“It goes back to a lack of talent ID but also it’s the cartel that Leinster are able to keep the best players until they make a decision at U20 level. I think if you open it up and let Connacht, Munster, and Ulster come in and speak to the best players, while they do their best with their own kids, they can target gaps in their succession.

“The other provinces haven’t done a good enough job developing their own talent but I think some of the problem is that there’s too much talent locked in one province.”

With the World Cup looming next year, Bernard is worried this problem will only get worse before it improves.

“The reality is that if there’s an injury to Furlong or Porter, how is Cian Healy going to be doing in another year? Leinster haven’t had trust in him to come on for 20 minutes in the last couple of months. That’s worrying in a game where not many props are going 70.

“It’s not Andy Farrell’s job, I’m not blaming him at all. I’m talking about the IRFU, with all the money that’s being spent, what have they done to improve our talent ID and talent development?”

Ciaran Parker, a member of The42, got in touch to ask why Irish rugby hasn’t produced more top-level props through its academies, wondering if there is enough scouting of non-schools players with major potential, as was the case with Tadhg Furlong. 

“The reality is that some of the people selecting and coaching for the academies are all about what the player can do now,” said Bernard.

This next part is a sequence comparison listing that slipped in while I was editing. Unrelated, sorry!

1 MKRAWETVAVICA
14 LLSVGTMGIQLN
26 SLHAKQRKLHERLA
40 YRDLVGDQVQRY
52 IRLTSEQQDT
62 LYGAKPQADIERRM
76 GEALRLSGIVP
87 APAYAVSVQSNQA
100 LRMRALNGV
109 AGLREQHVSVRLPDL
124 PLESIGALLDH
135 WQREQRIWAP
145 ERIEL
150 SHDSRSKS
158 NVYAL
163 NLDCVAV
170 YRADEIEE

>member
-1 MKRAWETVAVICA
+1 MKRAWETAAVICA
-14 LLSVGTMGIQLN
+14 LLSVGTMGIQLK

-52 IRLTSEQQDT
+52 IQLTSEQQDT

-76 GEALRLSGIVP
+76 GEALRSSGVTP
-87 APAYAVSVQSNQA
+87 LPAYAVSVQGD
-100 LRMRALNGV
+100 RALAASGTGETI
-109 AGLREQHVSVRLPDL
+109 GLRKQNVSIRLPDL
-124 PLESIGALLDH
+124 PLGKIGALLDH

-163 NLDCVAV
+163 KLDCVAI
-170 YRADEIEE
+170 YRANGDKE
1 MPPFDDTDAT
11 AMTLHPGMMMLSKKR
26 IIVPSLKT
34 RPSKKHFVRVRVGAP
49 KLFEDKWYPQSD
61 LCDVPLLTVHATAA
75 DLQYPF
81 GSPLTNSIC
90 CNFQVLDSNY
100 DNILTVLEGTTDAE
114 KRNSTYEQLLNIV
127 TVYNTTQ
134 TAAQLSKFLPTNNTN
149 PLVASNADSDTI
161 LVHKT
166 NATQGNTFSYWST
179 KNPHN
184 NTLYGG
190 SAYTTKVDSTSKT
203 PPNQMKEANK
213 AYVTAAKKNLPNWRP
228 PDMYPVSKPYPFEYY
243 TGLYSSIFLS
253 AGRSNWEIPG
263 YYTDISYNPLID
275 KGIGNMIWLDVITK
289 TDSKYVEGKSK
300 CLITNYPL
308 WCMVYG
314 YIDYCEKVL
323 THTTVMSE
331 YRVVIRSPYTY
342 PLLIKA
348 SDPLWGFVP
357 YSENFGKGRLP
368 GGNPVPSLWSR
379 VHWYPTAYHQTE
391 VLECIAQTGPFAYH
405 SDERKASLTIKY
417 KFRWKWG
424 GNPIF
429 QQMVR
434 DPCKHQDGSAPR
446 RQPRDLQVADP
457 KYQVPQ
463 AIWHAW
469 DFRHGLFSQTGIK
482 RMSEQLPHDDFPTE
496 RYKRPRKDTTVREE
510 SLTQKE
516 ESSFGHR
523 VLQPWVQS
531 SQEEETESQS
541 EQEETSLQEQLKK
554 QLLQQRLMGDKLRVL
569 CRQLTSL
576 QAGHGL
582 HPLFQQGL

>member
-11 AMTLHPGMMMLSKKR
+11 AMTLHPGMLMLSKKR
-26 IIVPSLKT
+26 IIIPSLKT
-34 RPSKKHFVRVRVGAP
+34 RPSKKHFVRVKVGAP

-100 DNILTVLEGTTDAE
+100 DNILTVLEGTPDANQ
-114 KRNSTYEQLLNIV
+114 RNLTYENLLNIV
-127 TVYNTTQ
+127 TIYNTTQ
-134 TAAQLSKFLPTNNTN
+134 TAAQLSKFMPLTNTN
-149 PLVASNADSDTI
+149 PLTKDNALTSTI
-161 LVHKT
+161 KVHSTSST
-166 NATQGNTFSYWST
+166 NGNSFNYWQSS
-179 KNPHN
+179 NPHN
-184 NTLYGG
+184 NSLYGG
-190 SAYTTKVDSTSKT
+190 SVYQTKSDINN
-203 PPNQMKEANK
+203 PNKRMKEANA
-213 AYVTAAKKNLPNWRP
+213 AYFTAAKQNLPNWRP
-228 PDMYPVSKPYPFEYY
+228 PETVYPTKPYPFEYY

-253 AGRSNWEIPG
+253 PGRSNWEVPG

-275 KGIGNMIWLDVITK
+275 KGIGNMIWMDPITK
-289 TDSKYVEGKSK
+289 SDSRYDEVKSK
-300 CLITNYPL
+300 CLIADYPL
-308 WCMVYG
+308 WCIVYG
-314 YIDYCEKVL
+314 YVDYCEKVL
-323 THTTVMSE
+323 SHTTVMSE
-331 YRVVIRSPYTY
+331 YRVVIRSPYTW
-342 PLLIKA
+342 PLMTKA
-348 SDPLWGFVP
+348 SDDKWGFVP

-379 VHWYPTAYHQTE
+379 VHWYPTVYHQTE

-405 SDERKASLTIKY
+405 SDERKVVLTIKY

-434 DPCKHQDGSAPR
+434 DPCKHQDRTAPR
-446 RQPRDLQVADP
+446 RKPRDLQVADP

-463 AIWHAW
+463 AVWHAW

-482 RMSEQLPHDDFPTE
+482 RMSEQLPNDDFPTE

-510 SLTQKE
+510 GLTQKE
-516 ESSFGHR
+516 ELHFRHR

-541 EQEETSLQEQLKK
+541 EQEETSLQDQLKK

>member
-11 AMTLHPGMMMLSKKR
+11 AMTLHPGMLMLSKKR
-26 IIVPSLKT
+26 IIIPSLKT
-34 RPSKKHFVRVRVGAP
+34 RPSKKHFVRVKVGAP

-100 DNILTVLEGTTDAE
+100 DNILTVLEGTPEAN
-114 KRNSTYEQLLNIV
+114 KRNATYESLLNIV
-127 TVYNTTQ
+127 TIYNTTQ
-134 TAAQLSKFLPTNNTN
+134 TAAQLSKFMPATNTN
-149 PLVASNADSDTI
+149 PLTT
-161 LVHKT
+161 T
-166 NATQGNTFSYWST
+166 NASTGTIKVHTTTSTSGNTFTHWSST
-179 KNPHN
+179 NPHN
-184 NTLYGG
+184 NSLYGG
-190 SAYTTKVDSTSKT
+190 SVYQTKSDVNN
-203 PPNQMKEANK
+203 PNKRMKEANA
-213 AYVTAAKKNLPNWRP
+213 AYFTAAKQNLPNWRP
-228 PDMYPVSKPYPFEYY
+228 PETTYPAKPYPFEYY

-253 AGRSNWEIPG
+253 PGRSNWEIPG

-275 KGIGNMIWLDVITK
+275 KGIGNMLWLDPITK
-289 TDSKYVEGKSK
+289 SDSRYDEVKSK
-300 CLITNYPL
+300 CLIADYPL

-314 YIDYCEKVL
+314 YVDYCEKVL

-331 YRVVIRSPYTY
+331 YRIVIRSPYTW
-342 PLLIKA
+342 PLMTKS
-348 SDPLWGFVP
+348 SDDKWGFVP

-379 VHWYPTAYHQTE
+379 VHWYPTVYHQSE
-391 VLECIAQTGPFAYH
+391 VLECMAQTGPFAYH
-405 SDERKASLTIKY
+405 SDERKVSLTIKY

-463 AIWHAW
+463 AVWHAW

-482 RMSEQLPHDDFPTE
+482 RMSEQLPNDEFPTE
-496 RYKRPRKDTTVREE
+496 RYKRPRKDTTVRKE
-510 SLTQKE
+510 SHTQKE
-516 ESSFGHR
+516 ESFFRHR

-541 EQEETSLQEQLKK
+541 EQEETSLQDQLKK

all-blacks-scrum The All Blacks scrummaging against Ireland.

“I’ve seen a very good player, not a prop, who creativity-wise doesn’t have another player who can touch him. He runs a bad Bronco (fitness test) and he gets dropped down the pecking order a little bit.

“Mako Vunipola has run bad Broncos for a long time but when he needs to do the job and get fit, he can get fit. Some fellas who have never been involved in the pro game don’t understand the importance of aggression, power. Let the professional coaches get them fit.

“I think there are rough diamonds out there in the Irish game, probably coming through the youths (clubs) system and when they compare at 18 or 19 to the schoolboy players, they’re missing a pass off their left hand, lateral movement to lift in the lineout, a couple of levels on the Bronco. That should not matter. 

“You have to look at that kid asking what he can be like when he’s 23 or 24, has he got the raw materials? Forget about winning the U18 inter-provincials. Find rough diamonds.

“There are a lot of kids in New Zealand who were maybe in trouble, with tough family backgrounds, but they have innate ability to help teams win. That’s what they’re looking for.

“There are rough diamonds out there in Ireland but if the people who are picking them are obsessed about numbers and don’t see the long-term potential, well then you’re screwed.”

Today’s edition of The42 Rugby Weekly Extra also saw Bernard, Gavan Casey, and Murray Kinsella joined by Kiwi coach Dave Dillon to give his perspective on the All Blacks’ first Test win.

Garry Doyle checked in from Auckland with an update about life on tour in New Zealand, while the lads also dug into the specifics of Ireland’s defeat.

To get access to The42 Rugby Weekly Extra, which comes out every Monday with Gavan Casey, Bernard Jackman, and Murray Kinsella, as well as every Wednesday with Eoin Toolan, become a member of The42 at